He points up to a cavity higher in the rockface, and inside there’s a small statue of the Virgin Mary like the one in the mission church below.
As they approach the grotto, Moses sees two other recumbent figures behind the gate. One is another virgin statue – this one broken at the base and knocked to the ground. The other is the body of a man, prostrate and half hidden by the marble shrine. It is only when they are at the gate, Abraham gripping the bars, that the body of the man begins to move, slowly and with great effort using the shrine to hoist itself first to its knees and then to its feet.
Who is that? Moses asks.
His name is Perry. Douglas Perry. He died five months ago.
What’re you keepin him penned up for? Abraham asks.
We’re not keeping him. When he got sick and knew his end was near, he came out here to die. We didn’t think it was our right to question his final resting place.
As they watch, the dead man lumbers over to the gates and reaches his arm through to the watchers, who back away just out of his grasp. His skin is dark and leathered, burned from the sun, his eyes milky white, his hair pebbly with blown dirt. Otherwise his body is intact – as though he will simply shrivel up and blow away as a dried husk or as the petals of the dead flowers wound through the gate.
Maybe he has obligated himself as the custodian of our shrine, Ignatius says. I like to think so.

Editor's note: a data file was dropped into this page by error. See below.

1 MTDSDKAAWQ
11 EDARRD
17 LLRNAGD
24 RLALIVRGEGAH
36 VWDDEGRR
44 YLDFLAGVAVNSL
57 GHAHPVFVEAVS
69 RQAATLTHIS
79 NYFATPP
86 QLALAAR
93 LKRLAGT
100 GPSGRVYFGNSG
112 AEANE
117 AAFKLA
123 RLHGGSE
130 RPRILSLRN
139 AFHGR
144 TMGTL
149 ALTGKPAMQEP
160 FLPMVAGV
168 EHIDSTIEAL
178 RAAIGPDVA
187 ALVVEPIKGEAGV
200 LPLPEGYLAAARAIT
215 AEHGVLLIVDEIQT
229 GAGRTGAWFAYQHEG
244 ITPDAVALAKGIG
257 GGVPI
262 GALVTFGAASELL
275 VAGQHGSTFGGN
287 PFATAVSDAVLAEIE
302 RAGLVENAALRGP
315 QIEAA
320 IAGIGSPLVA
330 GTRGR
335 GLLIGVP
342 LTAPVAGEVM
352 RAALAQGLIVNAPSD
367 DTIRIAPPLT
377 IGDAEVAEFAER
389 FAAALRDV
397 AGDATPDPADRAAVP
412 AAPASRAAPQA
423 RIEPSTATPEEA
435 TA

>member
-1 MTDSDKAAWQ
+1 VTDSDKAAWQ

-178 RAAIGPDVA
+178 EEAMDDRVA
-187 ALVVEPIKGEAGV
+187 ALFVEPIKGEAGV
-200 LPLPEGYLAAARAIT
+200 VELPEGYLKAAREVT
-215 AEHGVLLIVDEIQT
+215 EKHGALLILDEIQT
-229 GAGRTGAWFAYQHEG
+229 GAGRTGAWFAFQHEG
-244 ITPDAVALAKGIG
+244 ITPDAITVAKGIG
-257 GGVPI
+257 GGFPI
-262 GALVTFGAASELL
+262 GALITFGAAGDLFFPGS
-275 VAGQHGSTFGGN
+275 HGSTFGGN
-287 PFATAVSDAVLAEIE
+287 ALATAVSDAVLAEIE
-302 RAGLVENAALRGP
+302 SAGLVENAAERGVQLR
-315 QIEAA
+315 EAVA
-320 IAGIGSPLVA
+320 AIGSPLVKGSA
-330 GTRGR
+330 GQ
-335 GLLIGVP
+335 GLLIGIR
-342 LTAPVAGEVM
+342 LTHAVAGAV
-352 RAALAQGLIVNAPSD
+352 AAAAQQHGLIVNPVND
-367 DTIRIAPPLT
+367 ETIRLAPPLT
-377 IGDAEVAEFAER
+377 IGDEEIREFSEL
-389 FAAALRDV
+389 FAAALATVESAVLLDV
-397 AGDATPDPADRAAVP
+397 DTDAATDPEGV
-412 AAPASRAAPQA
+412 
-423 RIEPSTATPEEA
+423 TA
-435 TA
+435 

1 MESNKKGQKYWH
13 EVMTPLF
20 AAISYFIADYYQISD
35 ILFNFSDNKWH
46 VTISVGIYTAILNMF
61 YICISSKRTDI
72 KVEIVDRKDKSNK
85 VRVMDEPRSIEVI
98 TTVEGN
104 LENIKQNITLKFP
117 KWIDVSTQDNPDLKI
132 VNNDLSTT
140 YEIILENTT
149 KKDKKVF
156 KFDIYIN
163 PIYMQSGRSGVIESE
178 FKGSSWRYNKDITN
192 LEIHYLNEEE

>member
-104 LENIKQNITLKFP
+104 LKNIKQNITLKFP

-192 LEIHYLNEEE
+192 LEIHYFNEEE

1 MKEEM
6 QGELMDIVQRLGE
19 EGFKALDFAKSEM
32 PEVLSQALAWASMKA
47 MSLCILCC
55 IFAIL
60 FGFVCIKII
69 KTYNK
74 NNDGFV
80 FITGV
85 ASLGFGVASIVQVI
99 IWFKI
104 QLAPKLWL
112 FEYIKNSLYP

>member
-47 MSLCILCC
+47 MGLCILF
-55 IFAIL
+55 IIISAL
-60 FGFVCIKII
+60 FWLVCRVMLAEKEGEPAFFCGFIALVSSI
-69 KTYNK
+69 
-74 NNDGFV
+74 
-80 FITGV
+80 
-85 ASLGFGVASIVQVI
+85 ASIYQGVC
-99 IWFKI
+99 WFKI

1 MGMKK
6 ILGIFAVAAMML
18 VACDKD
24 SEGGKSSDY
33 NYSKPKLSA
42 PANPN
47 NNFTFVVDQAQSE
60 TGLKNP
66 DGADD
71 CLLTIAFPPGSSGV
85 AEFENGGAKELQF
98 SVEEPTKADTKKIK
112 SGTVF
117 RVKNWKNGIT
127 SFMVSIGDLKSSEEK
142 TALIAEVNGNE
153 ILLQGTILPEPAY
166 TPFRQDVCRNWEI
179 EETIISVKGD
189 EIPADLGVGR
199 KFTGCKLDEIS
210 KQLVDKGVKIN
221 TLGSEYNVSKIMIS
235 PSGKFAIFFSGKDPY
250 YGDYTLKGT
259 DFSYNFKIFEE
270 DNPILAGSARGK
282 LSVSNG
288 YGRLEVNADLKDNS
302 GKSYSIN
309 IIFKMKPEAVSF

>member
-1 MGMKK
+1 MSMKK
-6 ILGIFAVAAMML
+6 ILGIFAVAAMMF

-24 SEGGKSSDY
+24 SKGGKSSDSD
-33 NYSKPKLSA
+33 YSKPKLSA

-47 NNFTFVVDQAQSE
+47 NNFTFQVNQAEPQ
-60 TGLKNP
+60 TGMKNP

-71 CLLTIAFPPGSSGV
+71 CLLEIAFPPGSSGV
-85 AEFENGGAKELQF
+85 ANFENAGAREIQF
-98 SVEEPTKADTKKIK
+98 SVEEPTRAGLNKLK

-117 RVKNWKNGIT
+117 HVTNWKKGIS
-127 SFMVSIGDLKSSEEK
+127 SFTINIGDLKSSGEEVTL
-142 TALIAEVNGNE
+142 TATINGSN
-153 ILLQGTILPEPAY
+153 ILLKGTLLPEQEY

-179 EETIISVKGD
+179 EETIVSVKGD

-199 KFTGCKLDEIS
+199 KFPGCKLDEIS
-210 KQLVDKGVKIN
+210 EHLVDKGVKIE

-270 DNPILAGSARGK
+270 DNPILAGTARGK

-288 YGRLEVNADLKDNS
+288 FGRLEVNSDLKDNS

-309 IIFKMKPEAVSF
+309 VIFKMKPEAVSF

What do you want to show us? Moses asks. He is made uneasy by the odd assortment of things – the broken Virgin, the raisin-headed slug, the maw-like cavern, the redheaded Vestal. He wishes to be away from this place.
Without responding, the monk Ignatius moves to the right end of the gate, where there is a hinged door shut with a chain and lock. He uses a key to undo the lock and slides the chain away.
Both Todd brothers ready their weapons and aim them at Douglas Perry, who begins to move slowly towards the door in the gate, clutching at each metal bar as he goes.
What’re you doin? Abraham says.
But Ignatius ignores him and turns instead to the Vestal.
Amata, if you please, he says and gestures with an open palm for her to step into the gated grotto.
No, huh-uh, Abraham says. I ain’t here for no perverted sacrifices.
Moses rushes forwards and gets between the girl and the door in the gate. Meanwhile, Douglas Perry moves closer.
Wait, Ignatius says.
I’m gonna kill this thing, Abraham says and aims his rifle at the slug’s head.
Please wait, Ignatius says. He won’t hurt her.
That thing ain’t your parishioner any more, friar, Moses says. It don’t discriminate between holy and un.
I promise you, he says. He won’t hurt her. Amata, please.
He turns to the redhead with a look of longing.
Then she, the Vestal, produces a look of utmost peacefulness and brilliance – like a stage angel backlit with spotlights.
It’s all right, she says to Moses, putting her hand on the hand that holds the pistol and lowering it for him. He won’t hurt me. It’s all right. I’ll show you.
Moses does not trust her – trust isn’t what’s behind it. But the strange woman has a desire to prove herself at the mouth of death, and that’s something Moses respects. He will come between her and him who would make her a victim, but he is not one to come between any woman and the mode of life or of death she chooses for herself. He will not be held arbiter of such things, and he steps aside.
What’re you doin, Mose? Abraham asks, the rifle still aimed at the slug’s head.
Let it happen, Moses says. It’s her own say-so.
So Abraham follows his brother’s lead. The Vestal Amata steps into the grotto, and Ignatius closes the door behind her and locks it again.
And that’s when Moses Todd sees something he has never seen before in all his travels across the wide and fissured country.